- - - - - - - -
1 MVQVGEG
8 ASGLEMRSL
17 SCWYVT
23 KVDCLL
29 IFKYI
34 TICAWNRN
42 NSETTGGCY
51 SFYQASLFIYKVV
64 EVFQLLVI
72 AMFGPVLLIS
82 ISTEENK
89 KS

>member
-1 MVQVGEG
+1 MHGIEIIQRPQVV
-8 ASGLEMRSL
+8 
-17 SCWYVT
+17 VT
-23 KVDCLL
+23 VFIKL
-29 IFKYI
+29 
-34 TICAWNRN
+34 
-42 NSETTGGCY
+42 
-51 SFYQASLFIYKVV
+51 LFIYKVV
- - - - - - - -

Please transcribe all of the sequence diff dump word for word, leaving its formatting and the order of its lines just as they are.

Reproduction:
1 MVQVGEG
8 ASGLEMRSL
17 SCWYVT
23 KVDCLL
29 IFKYI
34 TICAWNRN
42 NSETTGGCY
51 SFYQASLFIYKVV
64 EVFQLLVI
72 AMFGPVLLIS
82 ISTEENK
89 KS

>member
-1 MVQVGEG
+1 MHGIEIIQRPQVV
-8 ASGLEMRSL
+8 
-17 SCWYVT
+17 VT
-23 KVDCLL
+23 VFIKL
-29 IFKYI
+29 
-34 TICAWNRN
+34 
-42 NSETTGGCY
+42 
-51 SFYQASLFIYKVV
+51 LFIYKVV